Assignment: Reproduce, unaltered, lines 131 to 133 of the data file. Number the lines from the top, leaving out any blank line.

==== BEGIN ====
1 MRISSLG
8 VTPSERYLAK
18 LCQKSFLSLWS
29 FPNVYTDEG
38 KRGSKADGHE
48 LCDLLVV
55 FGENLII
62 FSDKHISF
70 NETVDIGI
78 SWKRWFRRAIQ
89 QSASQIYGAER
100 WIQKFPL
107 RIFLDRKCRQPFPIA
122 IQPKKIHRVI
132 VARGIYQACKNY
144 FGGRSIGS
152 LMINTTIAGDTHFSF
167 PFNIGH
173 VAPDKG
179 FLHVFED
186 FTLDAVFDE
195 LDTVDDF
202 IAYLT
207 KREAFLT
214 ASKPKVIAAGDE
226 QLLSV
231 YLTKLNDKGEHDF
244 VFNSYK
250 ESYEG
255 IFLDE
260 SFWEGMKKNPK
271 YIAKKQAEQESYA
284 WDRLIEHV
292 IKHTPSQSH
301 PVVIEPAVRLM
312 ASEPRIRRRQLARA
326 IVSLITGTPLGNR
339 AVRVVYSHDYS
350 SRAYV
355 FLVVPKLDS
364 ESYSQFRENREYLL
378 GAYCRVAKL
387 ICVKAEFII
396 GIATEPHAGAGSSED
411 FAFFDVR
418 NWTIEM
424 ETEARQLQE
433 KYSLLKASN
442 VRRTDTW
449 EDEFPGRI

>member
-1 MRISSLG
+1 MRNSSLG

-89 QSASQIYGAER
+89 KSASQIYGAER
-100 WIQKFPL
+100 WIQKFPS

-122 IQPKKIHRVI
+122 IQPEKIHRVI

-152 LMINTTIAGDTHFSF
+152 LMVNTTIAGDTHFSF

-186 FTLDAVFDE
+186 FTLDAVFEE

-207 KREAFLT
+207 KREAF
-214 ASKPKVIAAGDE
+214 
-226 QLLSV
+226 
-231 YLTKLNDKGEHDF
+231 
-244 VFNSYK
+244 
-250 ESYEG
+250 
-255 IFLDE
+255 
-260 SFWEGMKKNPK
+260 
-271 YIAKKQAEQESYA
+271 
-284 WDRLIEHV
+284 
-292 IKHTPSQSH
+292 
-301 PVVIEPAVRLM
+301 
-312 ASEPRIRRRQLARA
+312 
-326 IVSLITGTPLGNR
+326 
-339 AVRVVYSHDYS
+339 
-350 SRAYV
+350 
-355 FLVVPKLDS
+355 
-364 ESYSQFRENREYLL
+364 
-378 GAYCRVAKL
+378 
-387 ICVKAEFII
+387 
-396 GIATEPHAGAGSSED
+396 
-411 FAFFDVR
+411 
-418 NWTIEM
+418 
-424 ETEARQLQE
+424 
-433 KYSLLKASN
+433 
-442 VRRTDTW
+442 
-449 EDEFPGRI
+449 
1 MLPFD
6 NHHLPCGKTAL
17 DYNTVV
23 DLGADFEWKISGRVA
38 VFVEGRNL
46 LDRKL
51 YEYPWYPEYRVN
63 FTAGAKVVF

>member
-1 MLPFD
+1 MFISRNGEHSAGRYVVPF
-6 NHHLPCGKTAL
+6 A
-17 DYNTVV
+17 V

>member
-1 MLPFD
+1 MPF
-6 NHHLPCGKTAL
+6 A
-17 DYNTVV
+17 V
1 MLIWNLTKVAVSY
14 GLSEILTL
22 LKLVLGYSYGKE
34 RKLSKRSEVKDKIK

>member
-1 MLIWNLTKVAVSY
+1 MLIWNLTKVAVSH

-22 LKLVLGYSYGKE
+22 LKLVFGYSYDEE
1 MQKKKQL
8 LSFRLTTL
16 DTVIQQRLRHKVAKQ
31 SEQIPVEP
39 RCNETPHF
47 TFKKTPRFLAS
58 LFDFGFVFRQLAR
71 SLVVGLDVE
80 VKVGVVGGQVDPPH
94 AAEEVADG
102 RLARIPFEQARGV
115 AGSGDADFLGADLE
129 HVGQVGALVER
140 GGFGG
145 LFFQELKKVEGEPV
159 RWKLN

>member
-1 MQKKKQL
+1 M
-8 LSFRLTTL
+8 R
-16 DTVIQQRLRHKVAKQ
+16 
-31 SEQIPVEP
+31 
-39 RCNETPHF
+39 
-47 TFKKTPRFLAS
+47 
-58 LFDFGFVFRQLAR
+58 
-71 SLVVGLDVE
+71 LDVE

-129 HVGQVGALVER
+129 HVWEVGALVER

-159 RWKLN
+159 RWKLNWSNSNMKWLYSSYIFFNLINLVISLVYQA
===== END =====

-17 DYNTVV
+17 V

>member